"Writing is always a brutally social process that is rude enough to masquerade as a solitary one" -- Tressie McMillan Cottom
|Jan 12||Public post|| 3|
I hadn’t cracked open a single book so far this year until Thick arrived this week.
Well, that’s not quite true. I am sitting at my desk, surrounded by books, open books — mostly books about B. F. Skinner as that’s what I’ve been writing about this week and last. I have open to various pages or bookmarked or dog-eared in some way all three volumes of his autobiography, a biography, a book on his “technology of behavior,” The Analysis of Behavior, About Behaviorism, and his anthology of articles on the “technology of teaching.” The writing is going as well as can be expected, all things considered, thank you very much.
Obviously, I was so looking forward to getting my pre-ordered copy of Thick, the new collection of essays by Tressie McMillan Cottom. Amazon informed me that the package was out for delivery, so I had my Tuesday evening all planned out: I’d drink some red wine (perhaps a lot of red wine — Skinner’s fault) and read it cover-to-cover. My iPhone told me, late afternoon, that the delivery was just three stops away. When I checked my phone an hour later, it was one stop away — just one block up and around the corner. And then nothing. No package. No book. I looked at my phone again after I’d made dinner, and the little blue dot that represented the Amazon delivery van was now parked miles away — in Los Angeles, that translates into hours and hours and hours away. I wouldn’t be getting the book by the promised 9pm deadline, clearly. (And hell, I’d be in bed around then anyway.) Some time in the middle of the night, I got a text message from Amazon: the package was lost. “Please contact customer service.”
If you use Amazon — and go ahead, it’s fine, you can lord over me if you don’t — you know that contacting customer service is next to impossible. If you need something more complicated than a refund or return, your task becomes the true, twenty-first century digital literacy test to figure out what to click on that will let you speak to or type at a human being. I eventually pushed the right button and chatted with someone — a helpful person who said he had to talk to the driver first to see what had happened and then who told me the package would be delivered Thursday. “So, it’s not lost?” I asked. “Oh, it’s lost. The driver will just pick up another one locally and bring it to you” — which sounded odd, I confess, but maybe the Amazon logistics work a little differently than I’d been led to believe. (Indeed indeed indeed. See also: “Mackenzie Bezos and the Myth of the Lone Genius Founder.”) Thursday morning, Amazon refunded the price of the book. “Goddammit,” I muttered, certain that I really should do the right thing and order from the publisher directly, but uncertain, as I’m going to be on the road (again) soon, that the book would arrive in time.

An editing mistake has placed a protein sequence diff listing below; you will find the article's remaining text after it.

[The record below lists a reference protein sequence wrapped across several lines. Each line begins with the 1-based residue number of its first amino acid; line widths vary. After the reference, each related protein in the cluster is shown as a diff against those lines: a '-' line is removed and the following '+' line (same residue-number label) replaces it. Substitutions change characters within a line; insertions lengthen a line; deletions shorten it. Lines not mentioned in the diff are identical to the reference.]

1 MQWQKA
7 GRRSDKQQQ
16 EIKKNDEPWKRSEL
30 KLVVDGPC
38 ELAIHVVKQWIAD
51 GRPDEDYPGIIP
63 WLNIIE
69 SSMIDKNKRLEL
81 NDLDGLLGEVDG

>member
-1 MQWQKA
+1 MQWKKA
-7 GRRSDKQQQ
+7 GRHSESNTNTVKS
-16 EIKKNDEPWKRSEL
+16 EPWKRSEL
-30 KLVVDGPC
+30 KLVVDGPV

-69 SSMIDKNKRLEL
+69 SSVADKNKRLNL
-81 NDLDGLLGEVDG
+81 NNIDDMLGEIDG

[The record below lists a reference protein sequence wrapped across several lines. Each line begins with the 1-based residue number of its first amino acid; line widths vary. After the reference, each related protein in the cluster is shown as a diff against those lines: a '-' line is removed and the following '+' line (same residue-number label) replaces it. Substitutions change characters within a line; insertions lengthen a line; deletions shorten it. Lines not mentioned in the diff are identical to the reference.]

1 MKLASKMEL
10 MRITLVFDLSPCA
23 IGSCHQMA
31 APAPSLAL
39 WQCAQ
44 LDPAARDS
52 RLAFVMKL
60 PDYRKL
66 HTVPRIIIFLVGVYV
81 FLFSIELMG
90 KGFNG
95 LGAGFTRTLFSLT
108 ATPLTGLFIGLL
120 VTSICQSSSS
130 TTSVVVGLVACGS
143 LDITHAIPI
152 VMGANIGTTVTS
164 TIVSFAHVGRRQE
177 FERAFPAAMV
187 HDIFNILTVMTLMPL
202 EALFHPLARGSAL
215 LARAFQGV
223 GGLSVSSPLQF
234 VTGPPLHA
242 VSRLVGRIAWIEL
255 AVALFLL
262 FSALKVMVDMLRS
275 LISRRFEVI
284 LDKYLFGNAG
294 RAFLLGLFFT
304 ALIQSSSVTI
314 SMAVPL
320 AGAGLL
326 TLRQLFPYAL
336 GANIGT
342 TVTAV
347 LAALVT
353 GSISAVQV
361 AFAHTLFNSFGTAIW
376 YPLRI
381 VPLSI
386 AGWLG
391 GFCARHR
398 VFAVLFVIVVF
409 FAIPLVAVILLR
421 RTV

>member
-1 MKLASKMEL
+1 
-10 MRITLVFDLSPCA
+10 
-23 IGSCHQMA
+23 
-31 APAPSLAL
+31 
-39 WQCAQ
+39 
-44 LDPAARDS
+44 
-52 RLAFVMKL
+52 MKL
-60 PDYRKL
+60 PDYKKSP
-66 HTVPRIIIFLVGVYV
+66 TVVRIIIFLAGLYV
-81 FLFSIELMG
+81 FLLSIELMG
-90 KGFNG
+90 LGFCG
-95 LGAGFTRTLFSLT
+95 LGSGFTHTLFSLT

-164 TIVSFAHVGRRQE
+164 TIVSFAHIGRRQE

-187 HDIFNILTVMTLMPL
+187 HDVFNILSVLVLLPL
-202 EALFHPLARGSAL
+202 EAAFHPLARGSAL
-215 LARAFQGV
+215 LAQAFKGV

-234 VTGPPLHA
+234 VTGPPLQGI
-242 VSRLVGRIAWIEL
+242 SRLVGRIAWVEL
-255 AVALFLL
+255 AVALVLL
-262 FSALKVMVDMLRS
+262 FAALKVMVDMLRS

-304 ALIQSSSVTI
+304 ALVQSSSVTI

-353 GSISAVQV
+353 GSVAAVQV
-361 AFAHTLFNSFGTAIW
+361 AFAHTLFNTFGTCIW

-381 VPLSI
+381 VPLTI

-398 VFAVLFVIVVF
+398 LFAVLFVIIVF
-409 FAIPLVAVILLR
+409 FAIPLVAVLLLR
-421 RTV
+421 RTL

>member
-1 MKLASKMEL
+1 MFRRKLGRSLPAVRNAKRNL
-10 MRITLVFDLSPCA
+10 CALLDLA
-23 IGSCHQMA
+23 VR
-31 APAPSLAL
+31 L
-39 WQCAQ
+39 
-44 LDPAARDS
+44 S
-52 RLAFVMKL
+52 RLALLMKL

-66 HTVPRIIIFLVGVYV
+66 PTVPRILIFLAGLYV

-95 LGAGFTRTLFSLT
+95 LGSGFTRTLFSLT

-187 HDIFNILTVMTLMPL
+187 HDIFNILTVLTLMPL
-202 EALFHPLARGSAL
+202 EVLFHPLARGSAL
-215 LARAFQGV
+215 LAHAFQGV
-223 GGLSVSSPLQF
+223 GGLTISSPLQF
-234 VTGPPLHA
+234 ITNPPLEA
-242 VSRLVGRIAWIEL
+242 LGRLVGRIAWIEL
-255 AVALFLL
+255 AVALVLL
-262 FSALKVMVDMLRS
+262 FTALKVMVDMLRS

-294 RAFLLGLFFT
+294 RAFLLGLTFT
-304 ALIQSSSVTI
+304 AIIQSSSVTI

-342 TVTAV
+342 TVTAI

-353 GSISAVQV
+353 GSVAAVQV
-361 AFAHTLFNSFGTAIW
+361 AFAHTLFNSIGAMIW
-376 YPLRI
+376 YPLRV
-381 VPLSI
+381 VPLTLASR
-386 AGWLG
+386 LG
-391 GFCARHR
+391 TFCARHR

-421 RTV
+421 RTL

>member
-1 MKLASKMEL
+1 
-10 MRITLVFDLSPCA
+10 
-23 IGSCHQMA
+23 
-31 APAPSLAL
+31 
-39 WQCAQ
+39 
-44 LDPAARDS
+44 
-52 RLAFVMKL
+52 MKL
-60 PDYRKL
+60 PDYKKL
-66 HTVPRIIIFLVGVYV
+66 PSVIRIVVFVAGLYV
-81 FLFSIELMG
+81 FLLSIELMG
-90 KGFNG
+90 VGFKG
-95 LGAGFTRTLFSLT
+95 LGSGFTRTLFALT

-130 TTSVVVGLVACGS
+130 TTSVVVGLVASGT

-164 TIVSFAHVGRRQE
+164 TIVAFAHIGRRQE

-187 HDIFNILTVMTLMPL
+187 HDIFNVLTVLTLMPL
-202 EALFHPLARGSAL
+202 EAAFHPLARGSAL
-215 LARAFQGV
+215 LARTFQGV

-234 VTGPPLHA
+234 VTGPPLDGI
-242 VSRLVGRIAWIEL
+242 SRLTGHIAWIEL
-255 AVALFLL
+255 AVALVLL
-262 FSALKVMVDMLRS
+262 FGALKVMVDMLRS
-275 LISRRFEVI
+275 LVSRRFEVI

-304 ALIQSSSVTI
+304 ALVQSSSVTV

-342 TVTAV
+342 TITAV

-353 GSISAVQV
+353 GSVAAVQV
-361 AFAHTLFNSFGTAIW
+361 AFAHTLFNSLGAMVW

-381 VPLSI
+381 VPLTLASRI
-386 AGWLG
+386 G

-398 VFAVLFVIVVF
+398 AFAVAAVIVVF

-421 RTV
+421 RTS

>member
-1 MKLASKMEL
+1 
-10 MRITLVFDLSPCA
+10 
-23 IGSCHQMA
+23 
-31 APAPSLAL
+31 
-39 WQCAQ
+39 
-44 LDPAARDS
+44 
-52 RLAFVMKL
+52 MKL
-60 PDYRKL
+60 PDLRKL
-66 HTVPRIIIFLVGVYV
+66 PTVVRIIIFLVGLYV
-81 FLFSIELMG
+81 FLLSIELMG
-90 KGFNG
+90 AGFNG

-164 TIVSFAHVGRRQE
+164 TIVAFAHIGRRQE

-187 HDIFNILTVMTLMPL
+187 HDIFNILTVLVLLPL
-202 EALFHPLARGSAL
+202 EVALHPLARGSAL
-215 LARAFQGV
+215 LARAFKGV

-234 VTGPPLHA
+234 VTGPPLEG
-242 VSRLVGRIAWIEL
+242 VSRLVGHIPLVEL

Then — hoorah — someone knocked on the front door (which never happens with the regular Amazon delivery); and sure enough, there was a small brown box containing a beautiful black book. And, so just two days later than originally planned, I could sit down and read it all in one sitting. Buy the book. Read the book.
There are plenty of things that I love about Tressie McMillan Cottom and Tressie McMillan Cottom’s writing. Thick exemplifies much of this. She has this way of assembling words and turning phrases and shaping provocations that is, all at once, casually conversational and deeply theoretical and absolutely fucking hilarious. “Sometimes you have to write densely because the ideas are so dense,” I remember a (white woman) professor once saying in graduate school, justifying the inscrutable prose of this or that postmodern (white woman) scholar. Most mostly, I’d contend, you don’t. You can be sharp and deep and nuanced. You can be committed to critical theory and “critical truth telling” and clarity. You can. You can.
There’s an excerpt of the book in Time — “I Was Pregnant and in Crisis. All the Doctors and Nurses Saw Was an Incompetent Black Woman” — which is powerful and painful and necessary. The longer version of the essay deftly ties this problem of (in)competence to credentials, to LinkedIn and global, structural inequality. So the next time you hear someone make a call for “competency based education,” for example — one of the myriad of phrases that moves in and out of favor in ed reform and ed-tech circles — recognize that, as Tressie McMillan Cottom puts it, “the competency trap is a cumulative multifold iron cage of network effects in oppressive regimes” and recognize too that those who talk about new policies and new practices and new products without attention to the lived experiences of Black women speak with corpses in their mouths.
Speaking of corpses, I wrote about the “Fables of School Reform” in The Baffler. “When You Give Teachers a Gun” writes Jay Willis in GQ. “How Mark Burnett Resurrected Donald Trump as an Icon of American Success” writes Patrick Radden Keefe in The New Yorker. “Waiting for O Superman” by Rolin Moe. “Surely You’re a Creep Mr. Feynman” by Leila McNeill. “The Rise and Demise of RSS” by Sinclair Target.
This week’s pigeon is a Nun pigeon:
Back to writing my book now...
Yours in struggle,